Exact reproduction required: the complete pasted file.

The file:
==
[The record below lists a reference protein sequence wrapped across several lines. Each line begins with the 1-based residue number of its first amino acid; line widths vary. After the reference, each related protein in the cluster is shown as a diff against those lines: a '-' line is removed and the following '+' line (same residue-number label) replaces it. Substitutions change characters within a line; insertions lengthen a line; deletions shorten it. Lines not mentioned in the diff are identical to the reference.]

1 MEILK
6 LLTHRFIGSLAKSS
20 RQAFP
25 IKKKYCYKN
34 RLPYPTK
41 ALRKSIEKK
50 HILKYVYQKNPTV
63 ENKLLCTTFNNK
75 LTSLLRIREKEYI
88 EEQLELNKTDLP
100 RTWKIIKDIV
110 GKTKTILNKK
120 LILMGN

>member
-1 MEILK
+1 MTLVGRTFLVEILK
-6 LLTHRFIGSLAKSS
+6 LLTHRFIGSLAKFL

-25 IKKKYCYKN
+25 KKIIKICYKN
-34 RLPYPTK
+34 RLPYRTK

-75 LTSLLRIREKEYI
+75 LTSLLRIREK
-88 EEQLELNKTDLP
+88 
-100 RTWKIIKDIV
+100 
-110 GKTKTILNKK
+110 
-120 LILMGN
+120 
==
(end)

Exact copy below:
[The record below lists a reference protein sequence wrapped across several lines. Each line begins with the 1-based residue number of its first amino acid; line widths vary. After the reference, each related protein in the cluster is shown as a diff against those lines: a '-' line is removed and the following '+' line (same residue-number label) replaces it. Substitutions change characters within a line; insertions lengthen a line; deletions shorten it. Lines not mentioned in the diff are identical to the reference.]

1 MEILK
6 LLTHRFIGSLAKSS
20 RQAFP
25 IKKKYCYKN
34 RLPYPTK
41 ALRKSIEKK
50 HILKYVYQKNPTV
63 ENKLLCTTFNNK
75 LTSLLRIREKEYI
88 EEQLELNKTDLP
100 RTWKIIKDIV
110 GKTKTILNKK
120 LILMGN

>member
-1 MEILK
+1 MTLVGRTFLVEILK
-6 LLTHRFIGSLAKSS
+6 LLTHRFIGSLAKFL

-25 IKKKYCYKN
+25 KKIIKICYKN
-34 RLPYPTK
+34 RLPYRTK

-75 LTSLLRIREKEYI
+75 LTSLLRIREK
-88 EEQLELNKTDLP
+88 
-100 RTWKIIKDIV
+100 
-110 GKTKTILNKK
+110 
-120 LILMGN
+120 